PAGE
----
It's a youth group of sorts. REAL will stand for, among other things, Respect, Empathy, Action and Learning. Our group's goal will be to create a safe and fun environment wherein adolescent girls can build more authentic relationships with their friends, families, earth/environment and selves. We will emphasize REAL connections with others (as opposed to mediated), REAL expectations of ourselves and our bodies, and REAL goals for how we'd like to use our time. We will have guest speakers share with us their talents, experiences, work lives, family choices, and/or simply what they wish someone had said to them when they were teens. We will have topic talks about health, friendships, current cultural issues and how to be and become the kind of people we want to be in the world. We will make things and do things...explore our own creativity through art and music projects... and connect with others through meaningful community service.
For the inaugural meeting, I was asked to come and introduce myself and share one big truth that I adhere to in my life. Today I will go before this group of amazing young women (I know they are because my daughter's involved!) and present this:
My name is Gina and I am a stay-at-home Mom to five kids as well as a writer, actress and activist. I write a blog called Sister Serendip, which is mostly about our fun and creative family but is also a place for me to talk about more serious topics like transracial families, open adoption and surviving sexual assault. I do most of my acting with the Meta Theatre Company, which is a social justice theatre troupe. I also organize community events like the Martin Luther King Day of Community Service. And now I’m going to tell you about one of my own big truths:I’ll admit there are a lot of things about being an adult that are pretty great: driving, staying up late, all hours access to junk food. But one of the things that really sucks is that you can find yourself saying--and actually believing--all those totally stupid things that clueless adults are always saying to kids. Yeah, I’m an adult now and I’ll confess: I cannot believe the cost of gas these days! And you kids really do grow incredibly fast—in the blink of an eye, even.
When I was trying to think of “one big truth” to share it felt pretty overwhelming but then I realized that this one thought has been popping into my head a lot lately so maybe there was a reason for that. The thought is this: all the same things that made me ‘stand out’ as a child really make me stand out as an adult.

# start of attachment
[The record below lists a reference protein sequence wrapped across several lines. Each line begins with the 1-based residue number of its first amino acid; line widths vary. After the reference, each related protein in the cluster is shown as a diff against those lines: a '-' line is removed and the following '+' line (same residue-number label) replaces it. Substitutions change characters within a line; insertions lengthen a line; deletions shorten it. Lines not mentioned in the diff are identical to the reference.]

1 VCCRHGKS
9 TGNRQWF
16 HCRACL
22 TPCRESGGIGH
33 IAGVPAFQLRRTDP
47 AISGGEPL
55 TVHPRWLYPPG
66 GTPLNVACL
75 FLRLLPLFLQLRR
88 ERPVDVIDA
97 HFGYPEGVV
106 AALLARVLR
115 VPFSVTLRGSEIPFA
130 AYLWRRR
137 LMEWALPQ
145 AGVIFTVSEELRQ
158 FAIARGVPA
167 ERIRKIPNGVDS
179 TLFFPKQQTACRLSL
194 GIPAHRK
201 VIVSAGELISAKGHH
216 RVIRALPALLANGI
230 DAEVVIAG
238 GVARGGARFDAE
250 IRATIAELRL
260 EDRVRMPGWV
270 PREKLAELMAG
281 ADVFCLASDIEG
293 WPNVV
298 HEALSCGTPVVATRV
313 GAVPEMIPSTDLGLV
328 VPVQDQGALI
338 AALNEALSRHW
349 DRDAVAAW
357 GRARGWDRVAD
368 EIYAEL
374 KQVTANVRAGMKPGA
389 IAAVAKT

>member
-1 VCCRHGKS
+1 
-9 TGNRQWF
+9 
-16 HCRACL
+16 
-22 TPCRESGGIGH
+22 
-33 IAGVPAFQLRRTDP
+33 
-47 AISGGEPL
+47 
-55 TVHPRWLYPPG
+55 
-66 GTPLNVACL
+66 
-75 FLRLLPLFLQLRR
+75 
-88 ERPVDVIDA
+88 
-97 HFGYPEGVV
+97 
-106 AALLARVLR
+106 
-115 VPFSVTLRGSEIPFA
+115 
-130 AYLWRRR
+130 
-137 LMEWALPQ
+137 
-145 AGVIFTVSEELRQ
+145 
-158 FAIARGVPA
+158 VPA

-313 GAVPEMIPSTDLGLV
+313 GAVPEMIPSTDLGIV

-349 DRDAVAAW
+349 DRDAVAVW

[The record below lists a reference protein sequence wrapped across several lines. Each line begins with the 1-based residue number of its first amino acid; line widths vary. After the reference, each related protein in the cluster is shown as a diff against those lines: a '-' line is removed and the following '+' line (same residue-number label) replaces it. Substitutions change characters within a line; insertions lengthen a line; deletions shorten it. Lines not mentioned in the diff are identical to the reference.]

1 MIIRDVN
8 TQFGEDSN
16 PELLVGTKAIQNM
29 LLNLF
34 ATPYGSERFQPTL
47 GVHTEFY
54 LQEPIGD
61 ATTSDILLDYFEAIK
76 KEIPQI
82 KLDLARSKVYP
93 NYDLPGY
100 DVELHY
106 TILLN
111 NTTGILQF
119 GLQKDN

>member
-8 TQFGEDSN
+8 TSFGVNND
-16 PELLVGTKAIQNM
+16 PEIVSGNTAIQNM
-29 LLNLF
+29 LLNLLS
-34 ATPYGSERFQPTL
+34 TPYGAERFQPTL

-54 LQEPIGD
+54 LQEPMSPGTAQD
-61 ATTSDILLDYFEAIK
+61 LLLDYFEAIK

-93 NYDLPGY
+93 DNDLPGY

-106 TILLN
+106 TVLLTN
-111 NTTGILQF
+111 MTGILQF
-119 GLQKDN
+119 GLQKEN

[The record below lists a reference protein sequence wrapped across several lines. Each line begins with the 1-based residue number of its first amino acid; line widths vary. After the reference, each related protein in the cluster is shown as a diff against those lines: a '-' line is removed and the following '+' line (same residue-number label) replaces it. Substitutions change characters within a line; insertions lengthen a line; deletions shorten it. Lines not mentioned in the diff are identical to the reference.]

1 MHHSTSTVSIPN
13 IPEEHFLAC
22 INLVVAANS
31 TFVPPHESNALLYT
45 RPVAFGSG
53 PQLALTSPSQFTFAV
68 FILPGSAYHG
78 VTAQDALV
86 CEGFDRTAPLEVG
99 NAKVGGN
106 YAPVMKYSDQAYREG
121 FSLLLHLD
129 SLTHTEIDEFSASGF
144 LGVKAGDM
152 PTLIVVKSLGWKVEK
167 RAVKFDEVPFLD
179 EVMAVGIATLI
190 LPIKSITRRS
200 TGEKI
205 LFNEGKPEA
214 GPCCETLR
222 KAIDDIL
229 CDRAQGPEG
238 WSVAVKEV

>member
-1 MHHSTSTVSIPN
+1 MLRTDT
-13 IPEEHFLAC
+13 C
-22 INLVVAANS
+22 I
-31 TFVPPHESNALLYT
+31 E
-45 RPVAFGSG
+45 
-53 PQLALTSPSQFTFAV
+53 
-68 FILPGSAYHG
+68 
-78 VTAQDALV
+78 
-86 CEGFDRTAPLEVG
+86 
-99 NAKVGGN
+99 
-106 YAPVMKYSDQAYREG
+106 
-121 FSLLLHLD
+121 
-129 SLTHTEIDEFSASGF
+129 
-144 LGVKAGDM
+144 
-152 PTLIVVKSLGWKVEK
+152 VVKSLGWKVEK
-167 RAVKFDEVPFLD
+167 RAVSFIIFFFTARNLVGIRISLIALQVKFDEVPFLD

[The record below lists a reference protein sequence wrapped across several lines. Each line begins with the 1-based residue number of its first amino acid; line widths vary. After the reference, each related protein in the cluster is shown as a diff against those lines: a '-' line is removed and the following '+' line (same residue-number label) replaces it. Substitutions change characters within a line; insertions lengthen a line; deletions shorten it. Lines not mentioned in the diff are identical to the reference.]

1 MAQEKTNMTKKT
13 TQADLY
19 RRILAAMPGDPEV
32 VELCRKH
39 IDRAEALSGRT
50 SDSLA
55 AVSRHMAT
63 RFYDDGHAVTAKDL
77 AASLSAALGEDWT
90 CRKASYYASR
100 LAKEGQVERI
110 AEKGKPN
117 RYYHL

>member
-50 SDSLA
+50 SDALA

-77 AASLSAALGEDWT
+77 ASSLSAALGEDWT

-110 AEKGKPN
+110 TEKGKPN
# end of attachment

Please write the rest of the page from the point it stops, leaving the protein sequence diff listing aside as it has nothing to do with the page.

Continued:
What one big truth could I glean from that statement? Be yourself? Oh no! I’ll sound like one of those idiotic adults that repeats meaningless statements. I can’t do it!
Nothing else came through to me quite as clearly though so I will share it but in hopes that I can share some fresh perspectives on what that means when applied to real life. Here goes:
A funny thing about being yourself…sometimes you have to fake it a little. Sometimes you have to try on other people’s ways to see which pieces fit to keep for yourself and which pieces to leave behind. Other times you have to just wear or do or say the things that YOU really want to even if you have to ignore the fact that you feel a little unsure about it. After awhile something amazing begins to happen—while you’re faking that confidence, you actually gain it. Soon people say things to you like, “I’d love to be able to get on a stage and perform like you do.” “If I tried to put rusty old junk in my garden like you do, it’d just look like rusty old junk.” “Oh you can wear hats, I can’t pull that off like you do.” (Hats?? Spoken not by headless folk, either. Figure that one out.)
But even though you’ve surely heard people say, “be yourself!” hundreds of times before and clearly most of you here already try to live by that truth, there’s an aspect to that I don’t really hear people discussing: that while you’re being true to yourself, remember to make room for other people’s truths.
Don’t get me wrong: some of them are toxic and it’s okay to cut them out of your life. But it took me a long time to realize that just because their truths might be the polar opposites of mine doesn’t mean there’s no space for them in my life. It doesn’t mean I have nothing to learn from them or nothing to gain by knowing them. I’ve even discovered that I can actually be friends with people that seem to have absolutely nothing in common with me. Finding the truth that each person shines for themselves and then surrounding myself with those various sources of light creates an amazing backdrop to let my own authentic self to shine.
I do hope that I was able to get you to think about what “being yourself” means in some new ways. That being true to yourself doesn’t mean that everyone else has to be true to your belief system. That it sometimes takes some massive amounts of self-assurance or weeks or even months of faking it until it kicks in. Sometimes it takes a little courage, like me today taking the risk of sounding like a boring old lady advising a group of young ladies with a phrase they’ve surely heard hundreds of times before: be yourself!! Please try not to gag until I turn my back.
Oh but one last thing: always listen to your elders ;)